From rapid resident expansion to recent hurricane devastation, it would be difficult to say that St. Johns County isn’t in a housing crisis. Citizens from all walks of life and backgrounds are unable to find or retain affordable housing and are having to move elsewhere. But the team from the St. Johns Housing Partnership is here to answer the need. They stand alongside residents to assist with buying or renting a home, home repairs, lowering costs, and financial counseling. Their work is focused on affordable housing, wherever the need may be. Executive Director Bill Lazar and Rehab Program Manager Susan Giddens talk assistance, obstacles, and how the hurricanes have affected their work.
Social: Tell us a little bit about what the St. Johns Housing Partnership does.
Bill Lazar: The SJHP has been in business in SJC for 20 years. Our primary activity has always been a home repair service for homeowners with limited incomes who need to address health and safety measures. The majority of homes we work on belong to seniors citizens, many of whom have deferred maintenance issues after the loss of a partner and that other income. Some are also local working families who may have inherited family property and never had enough income after the basic necessities to take care of major maintenance issues.
What are the biggest obstacles to finding affordable housing in St. Johns County?
The biggest challenges in St. Johns County are caused by our booming real estate market. The old adage of “a rising tide lifts all boats” has an inverse impact on affordable housing prices. The boom has completely left our workforce out of the new home market. I’m primarily talking about first responders, teachers, medical staff who earn a decent wage (less than $80,000 annually in household income) but can’t find anything that is close to 30% of their income. The same challenge exists for renters. The two hurricane whammy really hurt our rental supply. We’ve lost some units, and because of the high demand, we’ve seen rents go up over $200 a month since Matthew. That’s a crisis waiting to happen for many of our service sector and young people just starting out. And they are a critical part of our community workforce, so we cannot afford to have them leave town for better opportunities.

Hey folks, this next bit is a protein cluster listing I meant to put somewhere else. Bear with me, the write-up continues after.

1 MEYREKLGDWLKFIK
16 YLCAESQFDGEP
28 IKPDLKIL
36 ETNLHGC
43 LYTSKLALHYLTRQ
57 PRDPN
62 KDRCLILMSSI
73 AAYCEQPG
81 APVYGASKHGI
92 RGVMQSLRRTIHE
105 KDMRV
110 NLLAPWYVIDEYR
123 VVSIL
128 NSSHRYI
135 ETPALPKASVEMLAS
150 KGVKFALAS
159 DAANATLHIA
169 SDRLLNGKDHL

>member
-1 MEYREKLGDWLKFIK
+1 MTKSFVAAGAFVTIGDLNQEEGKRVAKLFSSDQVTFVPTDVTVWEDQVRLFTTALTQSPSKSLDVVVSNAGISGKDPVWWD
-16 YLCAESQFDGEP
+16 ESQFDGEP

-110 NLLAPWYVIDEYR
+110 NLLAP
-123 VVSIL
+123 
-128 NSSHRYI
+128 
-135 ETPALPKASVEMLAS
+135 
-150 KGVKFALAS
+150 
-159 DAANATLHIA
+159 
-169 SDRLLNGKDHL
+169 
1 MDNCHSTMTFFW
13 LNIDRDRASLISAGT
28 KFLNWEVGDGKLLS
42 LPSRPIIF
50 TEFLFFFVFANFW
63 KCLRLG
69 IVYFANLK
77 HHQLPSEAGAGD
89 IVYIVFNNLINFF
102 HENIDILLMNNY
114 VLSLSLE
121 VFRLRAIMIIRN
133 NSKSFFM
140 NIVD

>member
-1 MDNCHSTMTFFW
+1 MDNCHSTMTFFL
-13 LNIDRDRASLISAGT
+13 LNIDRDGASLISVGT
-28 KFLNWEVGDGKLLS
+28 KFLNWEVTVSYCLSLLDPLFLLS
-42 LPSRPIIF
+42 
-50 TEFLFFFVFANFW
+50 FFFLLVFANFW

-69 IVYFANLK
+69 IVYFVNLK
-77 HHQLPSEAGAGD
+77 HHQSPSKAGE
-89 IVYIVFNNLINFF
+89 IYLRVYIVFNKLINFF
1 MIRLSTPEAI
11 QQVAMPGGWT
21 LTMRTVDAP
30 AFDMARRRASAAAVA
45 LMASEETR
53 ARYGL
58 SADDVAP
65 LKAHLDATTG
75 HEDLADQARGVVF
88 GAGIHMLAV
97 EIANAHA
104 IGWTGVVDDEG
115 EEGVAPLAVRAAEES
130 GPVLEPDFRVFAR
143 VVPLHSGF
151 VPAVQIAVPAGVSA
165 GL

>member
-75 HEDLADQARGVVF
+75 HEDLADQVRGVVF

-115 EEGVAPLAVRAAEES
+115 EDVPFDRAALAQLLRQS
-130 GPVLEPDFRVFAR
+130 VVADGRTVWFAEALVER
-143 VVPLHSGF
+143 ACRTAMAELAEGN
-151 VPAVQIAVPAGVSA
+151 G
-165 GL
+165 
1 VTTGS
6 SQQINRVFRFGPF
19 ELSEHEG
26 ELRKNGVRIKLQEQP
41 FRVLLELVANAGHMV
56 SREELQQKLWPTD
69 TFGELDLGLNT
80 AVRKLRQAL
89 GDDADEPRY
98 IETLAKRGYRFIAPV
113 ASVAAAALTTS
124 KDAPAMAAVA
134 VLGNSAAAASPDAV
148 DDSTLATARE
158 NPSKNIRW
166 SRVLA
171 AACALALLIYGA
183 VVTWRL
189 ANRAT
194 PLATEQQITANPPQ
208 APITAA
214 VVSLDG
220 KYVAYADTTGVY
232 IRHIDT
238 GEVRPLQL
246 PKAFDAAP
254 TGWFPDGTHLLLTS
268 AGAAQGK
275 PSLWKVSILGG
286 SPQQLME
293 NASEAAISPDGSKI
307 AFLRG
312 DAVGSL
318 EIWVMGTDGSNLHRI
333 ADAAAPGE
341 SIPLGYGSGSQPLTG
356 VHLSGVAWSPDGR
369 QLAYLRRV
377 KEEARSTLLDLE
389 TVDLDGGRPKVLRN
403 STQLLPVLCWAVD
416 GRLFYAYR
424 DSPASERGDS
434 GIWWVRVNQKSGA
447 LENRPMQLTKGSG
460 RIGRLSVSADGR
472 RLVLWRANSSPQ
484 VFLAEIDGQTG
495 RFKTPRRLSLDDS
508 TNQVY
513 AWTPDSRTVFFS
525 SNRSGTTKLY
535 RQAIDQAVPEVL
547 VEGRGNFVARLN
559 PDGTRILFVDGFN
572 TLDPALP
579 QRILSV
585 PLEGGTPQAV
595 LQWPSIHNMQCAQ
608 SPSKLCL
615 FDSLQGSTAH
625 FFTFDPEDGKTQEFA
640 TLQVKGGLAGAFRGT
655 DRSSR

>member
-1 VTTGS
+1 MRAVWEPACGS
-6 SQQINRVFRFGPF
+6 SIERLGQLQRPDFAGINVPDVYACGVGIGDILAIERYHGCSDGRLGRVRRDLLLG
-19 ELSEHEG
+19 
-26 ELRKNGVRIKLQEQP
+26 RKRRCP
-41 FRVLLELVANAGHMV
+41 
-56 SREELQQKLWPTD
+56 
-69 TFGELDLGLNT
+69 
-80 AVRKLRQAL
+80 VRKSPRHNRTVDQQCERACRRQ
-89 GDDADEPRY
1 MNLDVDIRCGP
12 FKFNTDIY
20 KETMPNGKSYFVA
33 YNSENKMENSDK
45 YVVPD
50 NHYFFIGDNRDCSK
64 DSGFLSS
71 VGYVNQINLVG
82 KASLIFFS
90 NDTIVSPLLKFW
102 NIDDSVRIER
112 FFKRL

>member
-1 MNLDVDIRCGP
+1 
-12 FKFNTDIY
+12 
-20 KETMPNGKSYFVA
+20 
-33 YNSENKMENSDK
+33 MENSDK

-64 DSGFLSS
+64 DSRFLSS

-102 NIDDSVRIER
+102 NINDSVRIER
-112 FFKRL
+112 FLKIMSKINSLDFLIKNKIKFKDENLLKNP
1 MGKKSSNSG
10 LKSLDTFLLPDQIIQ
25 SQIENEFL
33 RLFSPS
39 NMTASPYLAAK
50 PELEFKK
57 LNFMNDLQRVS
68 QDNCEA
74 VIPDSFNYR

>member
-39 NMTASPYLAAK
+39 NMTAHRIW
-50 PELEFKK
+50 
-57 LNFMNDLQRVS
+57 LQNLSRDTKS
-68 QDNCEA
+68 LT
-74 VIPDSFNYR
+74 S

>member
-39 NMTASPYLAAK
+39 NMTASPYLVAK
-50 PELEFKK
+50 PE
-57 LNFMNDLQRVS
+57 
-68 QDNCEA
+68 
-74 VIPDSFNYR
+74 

Is the work of the SJHP geared mostly toward people who are looking for a home? Are there other services or assistance that you offer?
All of our work is geared towards affordable living, obviously at different levels depending on who we’re trying to assist. We’ve expanded in different directions to address unmet needs. Our counseling program began almost 15 years ago as a credit counseling effort to help local residents understand predatory lending. That expanded into homebuyer education preparation in the last building boom.
How have the recent hurricanes affected the work that you do?
We have over 400 households that have come to us for help, either with just navigating the confusing process between FEMA, insurance, and finding contractors, to those who do not have enough to repair their homes. We have a grant that provides three full-time positions just to help provide “disaster case management” for all the applications. We haven’t added programs, but many of our resources are being redirected by the funders towards storm-damaged homes.
How can people help out and volunteer with your organization? What are your greatest needs?
We’ve got volunteers helping us with our construction projects, and we have volunteers helping answer the phones in the office. We’re recruiting volunteers to help write stories about our work (to assist in fundraising efforts). We’re always looking to stretch our resources further.